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America: Don't Follow Path of Rwandan Genocide

Gary Edmonds
Gary Edmonds is president and CEO of Food for the Hungry.

Few have missed the voices for and against President Trump's various policies, especially those having to do with refugees and immigration.

I am concerned that we in the U.S. have allowed increasingly dangerous levels of hate, fear and intolerance to drive debate about a range of U.S. policies – from refugees to immigration to foreign aid.

I have seen this before.

I am a Christian leading a faith-based relief and development organization that works with refugees, including Syrians who fled to Lebanon, and South Sudanese who found refuge in Uganda. In that context, the work we do helps to rebuild countries and lives that have suffered unspeakable violence.

The world is experiencing the worst refugee crisis since WWII. The plight of Syrian refugees has dominated headlines for years now. But did you know that there are more refugees in the world now due to violence and hate in their own countries?

In 1994, the world watched in horror as Rwandans murdered their neighbors, and relatives, mostly with machetes. For 120 days in 1994, 800,000 people died when differences were manipulated enough that they exploded. One in five Rwandans were hacked to death, burned alive or died from other atrocities by people they knew. In Rwanda's memorial to the dead, one survivor remembered an eerie silence as people lost hope of being rescued and simply stopped screaming for help. The only thing trapped people could do was wait for their own murder.

As I think back on what lead to that genocide, I'm deeply concerned for the mounting divisions in the U.S. Consider the following.

Rwanda in 1994The U.S. in 2017
One side called the other cockroachesOne side calls the other deplorables or Nazis
"Us" vs. "them" mentality and rhetoric"Us" vs. "them mentality and rhetoric
Media used a propaganda tool to incite hateMedia used as propaganda tool to incite hate
A single group of people grouped together as "the bad guys"A single group of people grouped together as "the bad guys"

History has shown that unspeakable violence happens when a society is divided and creates a climate of fear. In Rwanda, the seeds of conflict were first planted when Belgian colonialists introduced identity cards in 1933 that assigned an ethnicity to all Rwandans. In 1962, when the Hutu government came to power, leaders maintained this policy, and used this division to create an "us vs. them" mentality.

Whether intentional or not, there seems to be a similar mindset arising here in America.

Propaganda campaigns in Rwanda used the media to exaggerate the differences between Tutsi and Hutu and to create and spread fears among Hutus that the Tutsis were "the enemy" and created a real and present danger.

In today's America, I see the media sensationalizing everything for the purpose of ratings, and even using a tad of truth to mislead their audience's view of the intentions of people with a different and equally valid argument.

I see closed mindedness on both sides. Consider the man who was dragged from his car and beaten for voting for now President Trump. What about the gay man who was beaten in a bar by Trump supporters on election night. There was the woman who refused to sit next to someone on an airplane because he voted for President Trump, and the Trump supporter who put a protestor in a headlock at a rally.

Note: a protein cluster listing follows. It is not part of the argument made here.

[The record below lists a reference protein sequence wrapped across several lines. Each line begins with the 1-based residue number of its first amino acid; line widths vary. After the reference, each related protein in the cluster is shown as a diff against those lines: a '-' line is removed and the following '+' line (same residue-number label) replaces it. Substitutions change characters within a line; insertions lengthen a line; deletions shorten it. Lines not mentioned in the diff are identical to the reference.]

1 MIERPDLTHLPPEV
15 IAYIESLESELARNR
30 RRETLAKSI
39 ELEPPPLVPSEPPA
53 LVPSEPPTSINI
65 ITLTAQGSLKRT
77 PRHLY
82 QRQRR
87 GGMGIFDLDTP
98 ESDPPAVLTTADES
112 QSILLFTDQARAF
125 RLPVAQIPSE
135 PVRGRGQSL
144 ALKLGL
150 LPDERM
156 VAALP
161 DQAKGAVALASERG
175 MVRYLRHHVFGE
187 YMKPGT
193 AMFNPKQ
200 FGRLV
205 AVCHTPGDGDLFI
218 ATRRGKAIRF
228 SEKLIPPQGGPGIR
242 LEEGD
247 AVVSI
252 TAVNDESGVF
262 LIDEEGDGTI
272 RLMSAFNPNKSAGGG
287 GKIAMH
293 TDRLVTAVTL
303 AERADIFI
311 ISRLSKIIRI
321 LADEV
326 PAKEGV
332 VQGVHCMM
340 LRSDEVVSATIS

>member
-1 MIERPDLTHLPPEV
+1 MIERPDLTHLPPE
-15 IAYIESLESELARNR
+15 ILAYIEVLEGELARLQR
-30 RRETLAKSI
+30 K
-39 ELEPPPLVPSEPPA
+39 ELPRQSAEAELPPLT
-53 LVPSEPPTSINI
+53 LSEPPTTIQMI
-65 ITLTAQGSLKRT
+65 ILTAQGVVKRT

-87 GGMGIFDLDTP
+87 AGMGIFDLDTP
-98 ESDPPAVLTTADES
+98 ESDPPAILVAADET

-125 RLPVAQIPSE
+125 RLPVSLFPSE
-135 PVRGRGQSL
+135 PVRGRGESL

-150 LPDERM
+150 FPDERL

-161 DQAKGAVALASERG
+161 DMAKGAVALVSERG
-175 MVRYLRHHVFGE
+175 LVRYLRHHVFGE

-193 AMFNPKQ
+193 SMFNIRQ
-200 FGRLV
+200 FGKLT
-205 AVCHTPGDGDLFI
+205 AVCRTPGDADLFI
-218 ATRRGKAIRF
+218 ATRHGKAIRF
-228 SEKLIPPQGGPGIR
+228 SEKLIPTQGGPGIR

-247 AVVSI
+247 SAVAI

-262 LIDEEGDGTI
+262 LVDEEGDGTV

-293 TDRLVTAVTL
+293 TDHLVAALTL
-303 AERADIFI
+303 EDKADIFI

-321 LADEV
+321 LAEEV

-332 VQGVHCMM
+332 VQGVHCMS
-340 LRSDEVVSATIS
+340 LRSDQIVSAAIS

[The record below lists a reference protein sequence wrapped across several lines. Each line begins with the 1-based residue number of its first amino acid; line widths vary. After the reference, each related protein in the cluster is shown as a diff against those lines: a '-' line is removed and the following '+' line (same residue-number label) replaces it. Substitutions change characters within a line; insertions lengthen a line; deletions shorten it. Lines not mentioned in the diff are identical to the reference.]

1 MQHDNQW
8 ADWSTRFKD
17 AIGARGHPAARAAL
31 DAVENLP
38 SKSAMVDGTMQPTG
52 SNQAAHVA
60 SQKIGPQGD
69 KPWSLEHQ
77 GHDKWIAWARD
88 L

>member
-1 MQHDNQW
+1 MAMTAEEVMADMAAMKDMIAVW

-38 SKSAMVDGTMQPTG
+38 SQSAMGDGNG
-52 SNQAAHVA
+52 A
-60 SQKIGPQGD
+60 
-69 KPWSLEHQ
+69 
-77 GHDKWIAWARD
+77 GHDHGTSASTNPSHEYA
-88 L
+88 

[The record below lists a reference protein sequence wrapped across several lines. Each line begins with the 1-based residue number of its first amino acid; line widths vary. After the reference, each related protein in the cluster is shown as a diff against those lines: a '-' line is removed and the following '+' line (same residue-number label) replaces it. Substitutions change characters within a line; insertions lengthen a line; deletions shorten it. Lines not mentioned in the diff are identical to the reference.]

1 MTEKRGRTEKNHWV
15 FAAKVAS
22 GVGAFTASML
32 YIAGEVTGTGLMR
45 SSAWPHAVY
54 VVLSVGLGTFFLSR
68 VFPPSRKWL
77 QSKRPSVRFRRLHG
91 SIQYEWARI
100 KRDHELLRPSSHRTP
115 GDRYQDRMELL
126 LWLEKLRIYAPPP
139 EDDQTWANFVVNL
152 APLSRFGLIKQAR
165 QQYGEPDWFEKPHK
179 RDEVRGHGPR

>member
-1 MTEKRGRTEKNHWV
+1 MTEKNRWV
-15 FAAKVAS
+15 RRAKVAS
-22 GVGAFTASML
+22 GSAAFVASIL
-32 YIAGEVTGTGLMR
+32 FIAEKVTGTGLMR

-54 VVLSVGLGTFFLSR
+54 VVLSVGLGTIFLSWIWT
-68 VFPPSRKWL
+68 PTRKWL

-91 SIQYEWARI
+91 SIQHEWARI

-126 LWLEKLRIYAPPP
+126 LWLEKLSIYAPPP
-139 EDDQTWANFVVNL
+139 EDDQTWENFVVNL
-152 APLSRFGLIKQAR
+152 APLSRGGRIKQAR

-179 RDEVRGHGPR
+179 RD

How long before we normalize or even legitimize neighbor attacking neighbor based on our disagreements?

As world citizens, we must all be aware of signs that lead down a path toward destruction and help countries recover in the wake of extreme suffering, both manmade and natural. Rwanda has made impressive progress in healing from what happened in 1994.

They are doing it through strong leadership and a country united by a commitment to peace and reconciliation, with the help of a determined government and organizations like Food for the Hungry. Our staff models ethnic unity and works at the community level to help people look forward to a shared future of hope and promise.

We Americans need to take a deep breath here at home and remember our common purpose. We need to heed the tragic lessons we learned from Rwanda's genocide 23 years ago. We start with the realization that someone who disagrees with you is not a derogatory term, even one thrown around by passionate and well-meaning people on either side of the debate.

More specifically, when it comes to the heated debate about refugees and immigrants fleeing violence in their home countries, I fully affirm the important role of the U.S. government in vetting and screening those considered for resettlement to our country. But I believe that the U.S. can be both secure and compassionate. Yes, the government needs to enforce our immigration laws and yes, we as world citizens need to adhere to the biblical mandate to "love your neighbor as yourself" (Matthew 22:39).

Imagine a world where this was practiced, rather than the current climate of "us vs. them" and "If you disagree with me, you're evil."

I appeal to all Americans to take a much-needed breath and let calm prevail. We must be a country united, not divided. Together we can take the steps necessary to ensure safety for all citizens and provide a warm welcome to those who have suffered from persecution in their home countries. Let the United States continue to be the land of justice, equality and opportunity for all. Even those with whom we disagree.

Gary Edmonds is President and CEO of Food for the Hungry, a relief and development organization of Christian motivation that works in Asia, Africa and Latin America.

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